A married couple charged with murder who escaped from a US prison van last month has been captured.
The couple allegedly fled to New York after killing 72-year-old Frank Bligh in Tucson in April. Police said they may have stolen a cache of nearly 100 guns before setting fire to his house, causing an explosion.
Once the US Marshals tracked down the couple and arrested them in New York, a private security contractor was hired to bring them back to Tucson. Things went terribly wrong.
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In the small town of Blanding, Utah, Susan Barksdale, 59, pretended she was having “intestinal issues” and badly needed to go to the bathroom, US Marshal David Gonzales said. “It was compelling enough that they felt the need to pull over,” he said.
But once the two unarmed guards opened the back door, the Barksdales attacked, he said. Despite the fact that they were restrained with belly chains, they managed to overpower the two guards, tie them up and lock them in the back of the vehicle. A third inmate who had been picked up in Kansas City was also in the van, but wanted “nothing to do with” the Barksdales’ escape plan, Gonzales said.
The Barksdales took the van and headed for Vernon, Arizona, a town so small it doesn’t have a police force. There, the couple pulled up to an acquaintance’s house and took a red GMC Sierra pickup truck. One of the Barksdales drove the truck while the other continued to drive the prison van – until abandoning it in the middle of the high desert, with the three victims still locked inside, Gonzales said.
After several hours, the trio managed to break free. The Barksdales left behind the car keys, and so the guards called 911 – having no idea where they were – and followed the operator’s directions to the Apache County Sheriff’s Office in St Johns, Arizona.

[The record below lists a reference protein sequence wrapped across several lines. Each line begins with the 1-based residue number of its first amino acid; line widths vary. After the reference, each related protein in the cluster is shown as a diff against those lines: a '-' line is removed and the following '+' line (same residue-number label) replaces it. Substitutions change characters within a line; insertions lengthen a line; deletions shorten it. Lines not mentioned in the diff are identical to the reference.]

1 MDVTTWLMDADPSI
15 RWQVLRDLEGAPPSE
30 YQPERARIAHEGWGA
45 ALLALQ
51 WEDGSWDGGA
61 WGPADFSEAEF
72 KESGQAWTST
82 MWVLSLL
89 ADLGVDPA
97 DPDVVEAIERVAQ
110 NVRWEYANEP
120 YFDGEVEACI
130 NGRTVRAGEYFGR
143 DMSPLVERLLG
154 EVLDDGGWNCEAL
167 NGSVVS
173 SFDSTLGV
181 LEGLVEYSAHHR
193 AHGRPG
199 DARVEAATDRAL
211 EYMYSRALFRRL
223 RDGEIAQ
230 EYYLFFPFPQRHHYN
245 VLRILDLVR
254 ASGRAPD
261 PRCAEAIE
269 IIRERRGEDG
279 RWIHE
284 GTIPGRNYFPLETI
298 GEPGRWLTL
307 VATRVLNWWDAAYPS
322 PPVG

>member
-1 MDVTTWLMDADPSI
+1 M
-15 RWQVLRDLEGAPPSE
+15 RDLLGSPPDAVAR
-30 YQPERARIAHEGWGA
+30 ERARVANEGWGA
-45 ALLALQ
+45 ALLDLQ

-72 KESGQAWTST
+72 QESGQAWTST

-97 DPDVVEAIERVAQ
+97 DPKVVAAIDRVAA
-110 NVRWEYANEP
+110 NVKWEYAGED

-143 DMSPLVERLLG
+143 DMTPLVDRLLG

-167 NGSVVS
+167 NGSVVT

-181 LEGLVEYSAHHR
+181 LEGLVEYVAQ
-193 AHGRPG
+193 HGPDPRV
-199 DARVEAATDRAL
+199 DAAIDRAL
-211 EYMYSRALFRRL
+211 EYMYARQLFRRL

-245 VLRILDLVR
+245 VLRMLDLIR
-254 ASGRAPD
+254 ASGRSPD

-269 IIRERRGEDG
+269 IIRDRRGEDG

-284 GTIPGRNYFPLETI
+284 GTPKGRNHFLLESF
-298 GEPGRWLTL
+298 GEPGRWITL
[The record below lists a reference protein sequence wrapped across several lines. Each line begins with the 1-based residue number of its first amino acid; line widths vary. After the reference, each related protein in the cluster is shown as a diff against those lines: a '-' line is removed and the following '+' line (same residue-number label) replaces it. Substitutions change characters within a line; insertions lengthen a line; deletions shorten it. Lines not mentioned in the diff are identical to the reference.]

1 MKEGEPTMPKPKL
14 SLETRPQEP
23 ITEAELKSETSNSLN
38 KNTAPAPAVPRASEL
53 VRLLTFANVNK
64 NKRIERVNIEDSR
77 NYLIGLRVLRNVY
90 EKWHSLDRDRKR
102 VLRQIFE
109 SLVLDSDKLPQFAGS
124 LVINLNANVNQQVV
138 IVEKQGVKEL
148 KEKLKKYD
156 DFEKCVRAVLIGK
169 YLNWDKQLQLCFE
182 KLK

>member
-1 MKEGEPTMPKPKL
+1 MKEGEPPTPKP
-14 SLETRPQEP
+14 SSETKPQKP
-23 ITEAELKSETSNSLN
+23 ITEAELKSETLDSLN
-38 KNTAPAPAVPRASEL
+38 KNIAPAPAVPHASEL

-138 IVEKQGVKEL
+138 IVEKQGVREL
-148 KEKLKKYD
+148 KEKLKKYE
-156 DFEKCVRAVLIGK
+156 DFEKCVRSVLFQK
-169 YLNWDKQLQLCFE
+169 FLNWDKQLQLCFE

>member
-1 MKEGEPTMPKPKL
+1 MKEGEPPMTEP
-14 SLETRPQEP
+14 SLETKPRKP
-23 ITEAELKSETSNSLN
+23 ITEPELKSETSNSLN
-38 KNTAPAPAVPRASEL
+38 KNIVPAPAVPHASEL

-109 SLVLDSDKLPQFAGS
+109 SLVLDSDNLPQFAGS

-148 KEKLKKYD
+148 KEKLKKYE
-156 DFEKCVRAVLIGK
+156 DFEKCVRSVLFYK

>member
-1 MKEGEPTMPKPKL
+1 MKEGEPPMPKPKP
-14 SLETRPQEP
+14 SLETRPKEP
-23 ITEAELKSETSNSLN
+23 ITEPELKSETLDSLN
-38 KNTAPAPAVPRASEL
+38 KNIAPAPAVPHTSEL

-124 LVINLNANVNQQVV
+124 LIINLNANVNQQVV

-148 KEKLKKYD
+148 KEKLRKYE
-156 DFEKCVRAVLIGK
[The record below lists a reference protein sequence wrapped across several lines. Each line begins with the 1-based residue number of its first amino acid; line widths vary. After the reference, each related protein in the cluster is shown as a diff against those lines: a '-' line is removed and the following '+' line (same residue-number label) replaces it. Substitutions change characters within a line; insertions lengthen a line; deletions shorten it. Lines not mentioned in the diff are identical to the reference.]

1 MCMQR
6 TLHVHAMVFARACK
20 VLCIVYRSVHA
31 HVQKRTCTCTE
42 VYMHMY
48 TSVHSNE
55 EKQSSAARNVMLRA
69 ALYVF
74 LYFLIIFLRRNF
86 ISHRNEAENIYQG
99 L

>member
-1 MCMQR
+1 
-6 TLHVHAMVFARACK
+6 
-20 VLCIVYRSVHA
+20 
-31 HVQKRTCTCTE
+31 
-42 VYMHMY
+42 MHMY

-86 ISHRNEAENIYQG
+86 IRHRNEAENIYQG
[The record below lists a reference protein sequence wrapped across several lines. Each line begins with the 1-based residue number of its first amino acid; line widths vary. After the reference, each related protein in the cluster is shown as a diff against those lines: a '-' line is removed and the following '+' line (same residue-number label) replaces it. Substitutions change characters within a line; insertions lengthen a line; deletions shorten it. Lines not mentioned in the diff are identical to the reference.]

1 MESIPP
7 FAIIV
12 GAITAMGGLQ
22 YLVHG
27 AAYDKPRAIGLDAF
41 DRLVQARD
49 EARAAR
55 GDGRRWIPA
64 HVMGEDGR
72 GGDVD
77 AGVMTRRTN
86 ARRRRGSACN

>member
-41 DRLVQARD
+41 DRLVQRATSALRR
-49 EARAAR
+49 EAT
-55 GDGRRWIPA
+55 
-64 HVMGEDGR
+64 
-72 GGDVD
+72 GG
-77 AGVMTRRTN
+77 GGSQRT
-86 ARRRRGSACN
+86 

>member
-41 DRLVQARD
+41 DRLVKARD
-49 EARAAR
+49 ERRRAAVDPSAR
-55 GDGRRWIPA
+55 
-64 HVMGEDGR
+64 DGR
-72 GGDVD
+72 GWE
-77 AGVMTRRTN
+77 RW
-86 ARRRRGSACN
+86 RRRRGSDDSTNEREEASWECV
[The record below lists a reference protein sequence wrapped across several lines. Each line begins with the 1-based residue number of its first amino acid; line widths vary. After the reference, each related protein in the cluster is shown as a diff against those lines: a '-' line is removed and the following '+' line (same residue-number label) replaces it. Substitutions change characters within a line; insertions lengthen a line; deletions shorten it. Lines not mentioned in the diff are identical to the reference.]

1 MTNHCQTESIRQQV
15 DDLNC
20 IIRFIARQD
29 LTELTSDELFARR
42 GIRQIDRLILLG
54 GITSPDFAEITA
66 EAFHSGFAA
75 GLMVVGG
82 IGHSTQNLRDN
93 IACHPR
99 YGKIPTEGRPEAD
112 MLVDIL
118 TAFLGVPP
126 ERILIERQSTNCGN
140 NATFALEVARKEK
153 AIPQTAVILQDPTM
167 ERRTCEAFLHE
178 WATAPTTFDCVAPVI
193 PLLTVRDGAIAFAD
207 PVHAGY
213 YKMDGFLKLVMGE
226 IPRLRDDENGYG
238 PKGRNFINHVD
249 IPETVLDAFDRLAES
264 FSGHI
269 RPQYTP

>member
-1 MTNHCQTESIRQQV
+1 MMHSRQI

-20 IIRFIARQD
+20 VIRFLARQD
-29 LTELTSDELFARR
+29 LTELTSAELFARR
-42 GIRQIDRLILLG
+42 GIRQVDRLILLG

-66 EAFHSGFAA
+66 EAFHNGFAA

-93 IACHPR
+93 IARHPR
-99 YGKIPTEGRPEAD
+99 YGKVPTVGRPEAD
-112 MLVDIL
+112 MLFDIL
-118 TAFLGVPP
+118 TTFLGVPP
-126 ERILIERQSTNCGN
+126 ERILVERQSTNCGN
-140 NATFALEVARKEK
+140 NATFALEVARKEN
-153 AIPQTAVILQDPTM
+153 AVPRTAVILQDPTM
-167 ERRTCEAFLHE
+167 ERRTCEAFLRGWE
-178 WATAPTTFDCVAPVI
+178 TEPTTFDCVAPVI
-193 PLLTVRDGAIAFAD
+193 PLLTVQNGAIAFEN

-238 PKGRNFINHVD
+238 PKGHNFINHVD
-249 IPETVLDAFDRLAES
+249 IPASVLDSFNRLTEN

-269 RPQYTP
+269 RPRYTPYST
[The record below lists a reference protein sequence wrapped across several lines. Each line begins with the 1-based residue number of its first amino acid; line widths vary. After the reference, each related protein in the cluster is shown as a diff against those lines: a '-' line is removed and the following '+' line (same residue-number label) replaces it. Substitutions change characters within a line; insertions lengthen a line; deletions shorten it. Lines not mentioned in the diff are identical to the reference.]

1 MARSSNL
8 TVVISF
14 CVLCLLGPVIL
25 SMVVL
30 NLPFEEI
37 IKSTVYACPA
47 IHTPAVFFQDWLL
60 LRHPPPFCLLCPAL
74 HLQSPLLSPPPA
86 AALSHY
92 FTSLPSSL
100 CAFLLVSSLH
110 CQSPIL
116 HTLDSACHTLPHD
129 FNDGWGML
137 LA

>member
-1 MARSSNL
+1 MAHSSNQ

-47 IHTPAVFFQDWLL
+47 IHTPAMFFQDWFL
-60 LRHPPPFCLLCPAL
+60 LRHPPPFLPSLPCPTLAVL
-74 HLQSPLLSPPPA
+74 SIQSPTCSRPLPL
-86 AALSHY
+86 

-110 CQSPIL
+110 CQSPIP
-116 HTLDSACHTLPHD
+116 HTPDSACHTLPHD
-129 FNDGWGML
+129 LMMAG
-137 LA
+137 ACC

By the time authorities realised the Barksdales had fled, they already had an eight-hour head start.
News of their escape flashed across TV screens and on highway signs, as the Marshals urged millions of Arizona drivers to be on the lookout for the Sierra pickup. In Blanding, a town of about 3600, authorities were so worried that the local high school volleyball team was sent home early, the sheriff told AP.
Of course, the outlaws were long gone. Hundreds of people called in believing they had seen the Sierra pickup, Gonzales, said, but none panned out. “It literally just disappeared off the face of the earth,” Gonzales said of the truck.
He said at a Monday news conference that the Marshals were changing their strategy, after a fruitless search for the couple for two weeks. Based on tips they’d received, the Marshals believed the Barksdales were hiding out somewhere east of Snowflake, Arizona, an isolated enclave where dozens have gone to live off the grid, some of whom believe they suffer from environmental illnesses that make it impossible for them to live in populated areas among pollution and technology.
On Wednesday night, the Barksdales were discovered hiding out at a residence inside the Tonto National Forest in central Arizona, and were taken into custody by the US Marshals Service and the Navajo County Sheriff’s Office after more than two weeks on the run, a US Marshal told The Washington Post.
The Marshals have not revealed what led them to the couple, but Marshals had placed Blane Barksdale on its Top 15 Most Wanted list Monday, offering US$35,000 (NZ$55,000) in rewards for information leading to the arrest of both suspects.
Authorities said earlier this week that the Aryan Brotherhood, a white supremacist prison gang, and the Hells Angels motorcycle gang may have been assisting the couple. An official told The Washington Post that authorities aren’t sure yet whether those harbouring the fugitives were gang members. Blane Barksdale, 56, is allegedly affiliated with the groups, the Marshals said.
In Pima County, the Barksdales are facing charges of first-degree murder, arson, burglary and auto theft. Blane Barksdale’s nephew, Brent Mallard, 31, was also charged with arson in that case and remains in custody in Pima County.
Bligh had vanished about one week before the fire at his home. His brother reported him missing the same day of the fire, according to the Tucson Police Department, although the home was not occupied at the time it was set. His body has still not been found.